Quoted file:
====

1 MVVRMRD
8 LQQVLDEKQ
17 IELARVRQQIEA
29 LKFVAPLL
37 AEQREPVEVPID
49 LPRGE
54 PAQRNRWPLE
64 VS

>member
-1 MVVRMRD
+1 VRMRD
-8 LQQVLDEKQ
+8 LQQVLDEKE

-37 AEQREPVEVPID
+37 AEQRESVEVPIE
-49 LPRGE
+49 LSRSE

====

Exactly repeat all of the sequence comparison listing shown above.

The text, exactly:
1 MVVRMRD
8 LQQVLDEKQ
17 IELARVRQQIEA
29 LKFVAPLL
37 AEQREPVEVPID
49 LPRGE
54 PAQRNRWPLE
64 VS

>member
-1 MVVRMRD
+1 VRMRD
-8 LQQVLDEKQ
+8 LQQVLDEKE

-37 AEQREPVEVPID
+37 AEQRESVEVPIE
-49 LPRGE
+49 LSRSE